I finished Chapter Fifteen, aka, “Buddha’s Little Boy Scout.” It came in at 26 pages. I’m intent on making the chapters shorter now. The next chapter, which I start working on tomorrow, is about a “profoundly unsettling experience” I had at a Bob Dylan concert. Its working title is “You Go Your Way and I’ll Go Mine.”
Archive for June, 2010
I came across an interesting quote from Barack Obama today. Addressing the oil well disaster in the Gulf of Mexico, he said: “If we’re honest with ourselves, we must recognize that the days of of cheap and easily accessible oil are numbered.” This is the crux of the Peak Oil argument, something that few politicians dare mention by name.
I first stumbled on the topic last year, and it turned out to be quite electrifying, so to speak. I want to start writing about it, but before I do, I feel I should explain how I came to the subject. Otherwise, my interest could be misconstrued.
Five years ago, I received an e-mail from a man named Richard Heinberg. He’d written a review of The Wild Parrots of Telegraph Hill and was sending it out in his newsletter, called Museletter. He thought I’d like to read the review. I did, and I enjoyed it. It was well-written, thoughtful, and complimentary. I saw on his web site that he’s known mostly for his writings on the subject of Peak Oil. I’d heard the term before, but had never read anything about it. I assumed it was about the world eventually running out of oil and how the pressure would be on then to go nuclear. Not something I wanted to read about. About a year later, I again heard from Heinberg, who wrote to tell me that he was including the essay in a new book, Peak Everything. I never bought the book and soon forgot all about it.
Then, last June, while killing some time waiting for a ferry, I picked up a copy of the North Bay Bohemian, an alternative newspaper, and read an article about something called “transition communities.” Again, the topic was Peak Oil and how it’s going to change, or is changing now, our entire way of life. Reading the article, it all sounded quite real. The article quoted Heinberg and referenced his book The Party’s Over: Oil, War, and the Fate of Industrial Societies. It sounded fascinating, and I bought a copy of the book that very evening. But before I could start reading, Judy picked it up and got so locked in that she couldn’t let go. I had to wait for her to finish. It’s that good. Since then I’ve discovered that there are many others who have had their own mind-changing “The Party’s Over” experience. I want to start writing about Peak Oil, but before I do, I want to make sure people understand that my interest is not the result of somebody writing about my book in his book.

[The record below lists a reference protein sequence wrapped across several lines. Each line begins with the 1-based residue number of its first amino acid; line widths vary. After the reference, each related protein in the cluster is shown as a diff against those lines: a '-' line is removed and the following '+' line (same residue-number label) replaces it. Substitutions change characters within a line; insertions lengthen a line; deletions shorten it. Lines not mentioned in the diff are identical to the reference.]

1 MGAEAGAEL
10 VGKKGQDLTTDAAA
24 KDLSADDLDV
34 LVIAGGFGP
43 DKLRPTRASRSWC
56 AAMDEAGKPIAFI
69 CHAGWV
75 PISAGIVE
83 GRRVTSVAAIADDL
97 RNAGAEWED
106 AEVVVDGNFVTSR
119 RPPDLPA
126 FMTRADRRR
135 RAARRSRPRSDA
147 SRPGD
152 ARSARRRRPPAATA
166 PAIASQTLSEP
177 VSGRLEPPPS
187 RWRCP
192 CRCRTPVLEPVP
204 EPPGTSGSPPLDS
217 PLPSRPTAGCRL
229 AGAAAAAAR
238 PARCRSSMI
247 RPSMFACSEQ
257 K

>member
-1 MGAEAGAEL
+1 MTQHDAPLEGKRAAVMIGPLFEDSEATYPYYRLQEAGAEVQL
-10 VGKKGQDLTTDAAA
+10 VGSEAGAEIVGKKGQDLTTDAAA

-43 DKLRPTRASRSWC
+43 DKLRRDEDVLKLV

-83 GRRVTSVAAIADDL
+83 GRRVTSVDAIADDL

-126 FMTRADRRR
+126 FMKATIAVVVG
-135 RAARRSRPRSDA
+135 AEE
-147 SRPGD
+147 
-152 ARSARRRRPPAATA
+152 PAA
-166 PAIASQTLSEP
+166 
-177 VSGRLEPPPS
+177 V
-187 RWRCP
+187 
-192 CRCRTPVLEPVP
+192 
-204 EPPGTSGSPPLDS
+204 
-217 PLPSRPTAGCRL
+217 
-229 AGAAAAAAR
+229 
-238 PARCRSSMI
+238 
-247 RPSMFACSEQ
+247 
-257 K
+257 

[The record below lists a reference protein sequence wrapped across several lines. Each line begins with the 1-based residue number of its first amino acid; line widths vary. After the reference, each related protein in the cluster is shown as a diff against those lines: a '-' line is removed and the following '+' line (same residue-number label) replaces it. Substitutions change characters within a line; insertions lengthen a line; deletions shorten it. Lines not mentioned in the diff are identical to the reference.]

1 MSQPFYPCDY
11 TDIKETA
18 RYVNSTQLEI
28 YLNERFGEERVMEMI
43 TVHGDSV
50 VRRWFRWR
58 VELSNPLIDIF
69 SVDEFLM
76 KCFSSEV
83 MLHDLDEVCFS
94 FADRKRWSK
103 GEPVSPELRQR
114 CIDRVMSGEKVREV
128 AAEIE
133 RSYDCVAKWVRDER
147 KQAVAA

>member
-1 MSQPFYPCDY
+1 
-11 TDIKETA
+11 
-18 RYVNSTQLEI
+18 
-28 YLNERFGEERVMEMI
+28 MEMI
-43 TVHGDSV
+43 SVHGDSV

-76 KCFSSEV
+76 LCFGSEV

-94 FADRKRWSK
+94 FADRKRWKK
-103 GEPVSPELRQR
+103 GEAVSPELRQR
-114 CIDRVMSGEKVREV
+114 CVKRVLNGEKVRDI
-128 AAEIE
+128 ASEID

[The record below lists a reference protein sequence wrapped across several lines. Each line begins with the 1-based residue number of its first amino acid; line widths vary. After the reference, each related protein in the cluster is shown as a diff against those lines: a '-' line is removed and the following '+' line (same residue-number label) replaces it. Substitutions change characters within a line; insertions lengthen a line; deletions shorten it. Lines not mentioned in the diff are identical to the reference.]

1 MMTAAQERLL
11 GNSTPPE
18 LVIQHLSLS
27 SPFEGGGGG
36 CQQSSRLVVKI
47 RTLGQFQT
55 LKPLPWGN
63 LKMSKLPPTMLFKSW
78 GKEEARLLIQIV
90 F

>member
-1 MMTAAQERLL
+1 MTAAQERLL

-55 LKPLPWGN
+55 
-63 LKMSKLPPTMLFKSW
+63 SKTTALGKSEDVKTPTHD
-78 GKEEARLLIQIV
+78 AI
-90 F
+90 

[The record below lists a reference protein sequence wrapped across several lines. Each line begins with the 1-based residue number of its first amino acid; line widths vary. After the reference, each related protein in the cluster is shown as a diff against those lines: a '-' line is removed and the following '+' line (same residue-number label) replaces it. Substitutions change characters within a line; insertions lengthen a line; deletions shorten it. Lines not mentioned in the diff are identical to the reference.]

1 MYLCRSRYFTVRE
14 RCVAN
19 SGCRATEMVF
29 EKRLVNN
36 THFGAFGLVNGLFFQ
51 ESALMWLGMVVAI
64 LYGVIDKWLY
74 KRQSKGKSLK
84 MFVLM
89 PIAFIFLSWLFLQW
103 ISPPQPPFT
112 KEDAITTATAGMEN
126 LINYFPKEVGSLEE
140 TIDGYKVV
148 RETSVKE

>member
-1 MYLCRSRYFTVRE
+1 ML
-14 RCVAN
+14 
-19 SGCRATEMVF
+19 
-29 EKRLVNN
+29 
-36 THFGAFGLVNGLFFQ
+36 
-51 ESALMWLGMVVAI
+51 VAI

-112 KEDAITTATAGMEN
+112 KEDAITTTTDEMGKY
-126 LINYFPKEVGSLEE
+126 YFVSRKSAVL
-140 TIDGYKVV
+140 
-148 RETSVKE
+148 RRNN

This weekend a friend told me about a book by Lawrence Durell called The Spirit of Place. The book is about Durrell’s belief that individual places have unique energies or spirits, and how he liked to write about a place while physically present within it. My friend was telling me about the book because I’d mentioned to him my plan for September. I’m going to a small town in Germany and a village or two on the island of Crete to work on some passages for my book Street Song. In 1969, right after graduating from high school, I took a train-and-hitchhiking trip through Europe, and I’m including some of my stories from that journey.
While it might seem extravagant, I’d accumulated a lot of miles flying around promoting Wild Parrots, and I figure I’d better use them up before the airlines dump these programs, which I suspect they’re going to have to do eventually. It seemed to me the best way to use them was in service to the book. I thought it might be useful to write these third-draft-quality sections in the towns that the stories actually take place in. It’s an experiment. I’m curious to see how much the place influences the writing. Besides, the amount of time this book is taking has been wearing on me, and it seemed like a good way to inject new life into the work.
The specter of jury duty hangs over me. I have to go into Superior Court tomorrow morning. They never take me (I have an honest gripe with the adversarial system of justice), but I never know when I’ll be sent home. Since I seem incapable of writing at any time other than morning, I have to put my work on hold for a few days. On a more favorable note: My next door neighbor starts replacing his roof tomorrow, but a friend offered his studio space for the next three weeks while he’s on the East Coast. So I’ll escape the worst of it.
I’ve come up with a working title for Chapter 15: “Buddha’s Little Boy Scouts.”
I’d like to give a little more perspective on why I’m opposed to cell phones. There are several reasons (I’m not convinced they’re safe, for one thing), but most fundamental to me is that they add yet another layer of infrastructure that has to be maintained and protected. Life is so complicated now that we have very little flexibility. Because we depend on technology to do even the simplest things—check the weather, get from point A to point B—the current system has a greater claim to its self-perpetuation regardless of its worth. Tracy mentioned Peak Oil, which dovetails with my thinking. We’re heading into a period of enormous upheaval—historic times. I have no doubt about that. The less tied up we are in the fantasy of constant “progress,” the easier it will be to accomodate ourselves to the demands of the time.